Higher commodity prices are an earnings tailwind: Credit Suisse
Russia is getting higher prices for its oil as strong demand in Asia undermines western powers’ efforts to curb revenues to Moscow’s war machine.
The Group of Seven leaders agreed on Tuesday that they want ministers to urgently evaluate how the price of Russian oil can be curbed to limit the energy proceeds that the Kremlin uses to finance its conflict in Ukraine. The main idea floated over the past few weeks has been some kind of cap.
But Russian government data show that the actual price of the nation’s flagship Urals grade has appreciated relative to the international benchmark Brent. It’s a reminder that underlying demand -- mostly from countries that would have to enforce any price cap -- has held up.
The Urals price averaged US$87.49 a barrel between mid-May and mid-June, jumping nearly 20 per cent compared to the corresponding month-earlier period, according to the nation’s Finance Ministry.
While Urals is still well below Brent, the gap between the two has narrowed sharply, the data show. The average price of Russia’s key export blend is based on assessments by Argus Media Ltd.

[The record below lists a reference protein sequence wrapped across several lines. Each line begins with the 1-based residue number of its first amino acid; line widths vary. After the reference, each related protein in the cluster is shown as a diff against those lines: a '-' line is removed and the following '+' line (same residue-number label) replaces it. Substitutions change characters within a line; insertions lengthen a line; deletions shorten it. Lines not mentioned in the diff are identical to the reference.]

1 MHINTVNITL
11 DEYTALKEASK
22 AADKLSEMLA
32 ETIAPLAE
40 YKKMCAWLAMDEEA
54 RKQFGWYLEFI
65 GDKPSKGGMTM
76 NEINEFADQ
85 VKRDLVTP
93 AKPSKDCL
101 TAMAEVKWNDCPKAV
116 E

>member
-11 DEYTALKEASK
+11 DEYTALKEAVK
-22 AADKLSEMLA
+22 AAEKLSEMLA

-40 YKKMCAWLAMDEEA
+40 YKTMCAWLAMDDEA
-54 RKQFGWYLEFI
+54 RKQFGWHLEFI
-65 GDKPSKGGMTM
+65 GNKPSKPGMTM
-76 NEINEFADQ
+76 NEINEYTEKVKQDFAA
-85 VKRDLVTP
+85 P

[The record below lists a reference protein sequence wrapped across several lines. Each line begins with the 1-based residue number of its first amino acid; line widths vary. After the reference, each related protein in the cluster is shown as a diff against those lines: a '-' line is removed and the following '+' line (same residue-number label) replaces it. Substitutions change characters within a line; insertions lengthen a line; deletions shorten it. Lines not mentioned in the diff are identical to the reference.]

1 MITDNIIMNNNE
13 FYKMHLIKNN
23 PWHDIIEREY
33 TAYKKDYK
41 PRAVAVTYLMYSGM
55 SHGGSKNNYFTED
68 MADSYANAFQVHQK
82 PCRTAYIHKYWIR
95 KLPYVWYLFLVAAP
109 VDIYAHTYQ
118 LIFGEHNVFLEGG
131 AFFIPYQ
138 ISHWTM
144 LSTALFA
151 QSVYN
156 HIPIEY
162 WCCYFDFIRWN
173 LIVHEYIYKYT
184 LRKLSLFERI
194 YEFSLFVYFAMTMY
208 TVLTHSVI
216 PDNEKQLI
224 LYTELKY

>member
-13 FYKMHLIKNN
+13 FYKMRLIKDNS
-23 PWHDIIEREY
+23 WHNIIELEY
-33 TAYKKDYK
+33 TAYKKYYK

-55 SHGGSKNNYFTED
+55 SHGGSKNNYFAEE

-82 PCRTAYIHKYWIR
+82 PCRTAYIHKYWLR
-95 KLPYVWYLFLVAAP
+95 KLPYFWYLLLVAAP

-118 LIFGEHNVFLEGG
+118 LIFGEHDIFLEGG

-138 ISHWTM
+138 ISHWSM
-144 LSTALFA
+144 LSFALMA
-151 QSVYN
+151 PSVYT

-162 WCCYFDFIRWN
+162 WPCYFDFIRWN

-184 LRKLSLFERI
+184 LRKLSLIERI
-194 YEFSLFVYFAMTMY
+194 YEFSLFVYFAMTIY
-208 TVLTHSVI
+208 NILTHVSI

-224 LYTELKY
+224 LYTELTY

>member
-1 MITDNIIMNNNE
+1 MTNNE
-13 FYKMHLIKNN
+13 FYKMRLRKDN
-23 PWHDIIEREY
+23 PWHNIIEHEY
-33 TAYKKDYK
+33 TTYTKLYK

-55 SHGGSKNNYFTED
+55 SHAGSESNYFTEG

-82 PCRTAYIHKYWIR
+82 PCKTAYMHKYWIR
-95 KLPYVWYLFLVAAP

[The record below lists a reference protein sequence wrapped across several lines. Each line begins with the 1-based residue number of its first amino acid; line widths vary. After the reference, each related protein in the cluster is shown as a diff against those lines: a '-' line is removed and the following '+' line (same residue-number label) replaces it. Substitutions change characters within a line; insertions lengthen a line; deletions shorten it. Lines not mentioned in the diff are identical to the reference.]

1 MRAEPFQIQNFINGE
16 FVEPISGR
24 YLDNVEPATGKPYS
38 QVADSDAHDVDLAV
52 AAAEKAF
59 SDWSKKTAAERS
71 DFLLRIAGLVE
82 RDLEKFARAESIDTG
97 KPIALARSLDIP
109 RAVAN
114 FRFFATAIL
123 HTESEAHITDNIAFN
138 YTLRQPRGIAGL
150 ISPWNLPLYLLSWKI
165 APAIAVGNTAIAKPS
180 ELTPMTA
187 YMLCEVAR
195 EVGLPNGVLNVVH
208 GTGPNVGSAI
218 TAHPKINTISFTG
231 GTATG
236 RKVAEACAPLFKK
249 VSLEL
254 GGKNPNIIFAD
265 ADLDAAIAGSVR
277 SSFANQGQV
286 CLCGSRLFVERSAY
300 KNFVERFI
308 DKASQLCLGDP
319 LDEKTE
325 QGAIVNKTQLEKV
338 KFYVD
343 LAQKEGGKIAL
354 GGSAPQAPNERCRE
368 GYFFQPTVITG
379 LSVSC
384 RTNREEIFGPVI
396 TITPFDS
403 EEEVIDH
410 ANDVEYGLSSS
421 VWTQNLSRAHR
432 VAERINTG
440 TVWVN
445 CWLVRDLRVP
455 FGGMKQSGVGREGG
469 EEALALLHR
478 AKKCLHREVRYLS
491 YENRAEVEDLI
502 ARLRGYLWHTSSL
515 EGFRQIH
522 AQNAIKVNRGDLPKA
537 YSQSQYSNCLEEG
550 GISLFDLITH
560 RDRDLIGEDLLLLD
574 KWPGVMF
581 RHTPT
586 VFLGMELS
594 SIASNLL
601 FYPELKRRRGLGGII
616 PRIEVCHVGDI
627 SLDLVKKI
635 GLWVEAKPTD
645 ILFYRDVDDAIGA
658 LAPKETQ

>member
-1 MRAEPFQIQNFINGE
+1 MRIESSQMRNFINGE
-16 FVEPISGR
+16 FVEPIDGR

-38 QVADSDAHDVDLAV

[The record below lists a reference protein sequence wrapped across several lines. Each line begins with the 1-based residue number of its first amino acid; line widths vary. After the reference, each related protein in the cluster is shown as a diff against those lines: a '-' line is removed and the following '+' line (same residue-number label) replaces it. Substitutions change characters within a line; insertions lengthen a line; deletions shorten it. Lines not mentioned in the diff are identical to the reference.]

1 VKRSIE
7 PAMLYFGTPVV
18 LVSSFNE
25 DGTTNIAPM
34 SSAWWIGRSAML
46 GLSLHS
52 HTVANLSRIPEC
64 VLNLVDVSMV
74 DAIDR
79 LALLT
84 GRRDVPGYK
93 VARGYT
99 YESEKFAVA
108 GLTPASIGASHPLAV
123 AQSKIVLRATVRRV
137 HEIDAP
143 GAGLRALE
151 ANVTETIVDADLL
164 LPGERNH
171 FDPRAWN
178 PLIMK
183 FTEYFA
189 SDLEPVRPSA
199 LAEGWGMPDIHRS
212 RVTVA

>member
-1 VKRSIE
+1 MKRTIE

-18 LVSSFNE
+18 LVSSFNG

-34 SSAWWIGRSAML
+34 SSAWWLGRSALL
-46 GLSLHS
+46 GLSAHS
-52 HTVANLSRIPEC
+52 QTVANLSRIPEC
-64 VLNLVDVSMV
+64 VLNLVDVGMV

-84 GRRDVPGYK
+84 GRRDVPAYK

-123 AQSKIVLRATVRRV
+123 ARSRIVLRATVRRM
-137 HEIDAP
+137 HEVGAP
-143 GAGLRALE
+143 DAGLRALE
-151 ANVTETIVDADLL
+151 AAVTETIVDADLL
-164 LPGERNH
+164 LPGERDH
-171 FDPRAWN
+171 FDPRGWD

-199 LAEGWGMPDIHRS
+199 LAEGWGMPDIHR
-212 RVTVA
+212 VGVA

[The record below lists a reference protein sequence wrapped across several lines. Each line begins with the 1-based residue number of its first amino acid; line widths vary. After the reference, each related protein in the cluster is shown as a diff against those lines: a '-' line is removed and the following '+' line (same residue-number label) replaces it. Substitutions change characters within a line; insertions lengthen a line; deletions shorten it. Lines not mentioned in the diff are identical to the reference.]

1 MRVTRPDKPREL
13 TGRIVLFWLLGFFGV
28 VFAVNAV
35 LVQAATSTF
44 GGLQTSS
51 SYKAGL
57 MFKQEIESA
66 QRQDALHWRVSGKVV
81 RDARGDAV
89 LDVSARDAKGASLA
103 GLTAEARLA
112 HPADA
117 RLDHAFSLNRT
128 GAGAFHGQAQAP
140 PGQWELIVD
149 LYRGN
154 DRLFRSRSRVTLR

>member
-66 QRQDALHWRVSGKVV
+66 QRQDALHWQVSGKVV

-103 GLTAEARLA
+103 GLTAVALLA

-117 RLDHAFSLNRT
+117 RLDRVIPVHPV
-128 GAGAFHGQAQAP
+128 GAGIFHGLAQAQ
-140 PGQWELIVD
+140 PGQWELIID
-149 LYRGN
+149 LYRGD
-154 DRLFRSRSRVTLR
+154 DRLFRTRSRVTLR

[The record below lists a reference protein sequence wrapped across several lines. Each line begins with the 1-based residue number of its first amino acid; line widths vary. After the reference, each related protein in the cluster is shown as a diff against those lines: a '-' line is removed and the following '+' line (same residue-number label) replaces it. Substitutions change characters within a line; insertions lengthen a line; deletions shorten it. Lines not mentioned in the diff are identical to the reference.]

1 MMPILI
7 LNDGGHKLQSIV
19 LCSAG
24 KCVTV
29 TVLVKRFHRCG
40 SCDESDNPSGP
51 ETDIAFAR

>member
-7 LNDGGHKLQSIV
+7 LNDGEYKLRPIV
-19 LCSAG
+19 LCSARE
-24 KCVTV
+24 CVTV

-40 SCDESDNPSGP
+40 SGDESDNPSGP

The Urals discount narrowed despite European Union restrictions on dealing with Russian state-owned companies from May 15. While the ban allowed buying Russian oil and gas with Europe as the final destination, key traders still interpreted it as preventing them from dealing with Russian state energy companies altogether.
However, a stronger focus on Asian buying, and the emergence of smaller trading houses willing to deal with Russia, has helped to maintain flows.
In the first 13 days of June, oil exports via pipelines and Russian port facilities operated by state-run Transneft PJSC averaged 4.62 million barrels per day, according to Bloomberg calculations.
That’s only marginally below the average a month before, the calculations based on data from Russian Energy Ministry’s CDU-TEK unit show.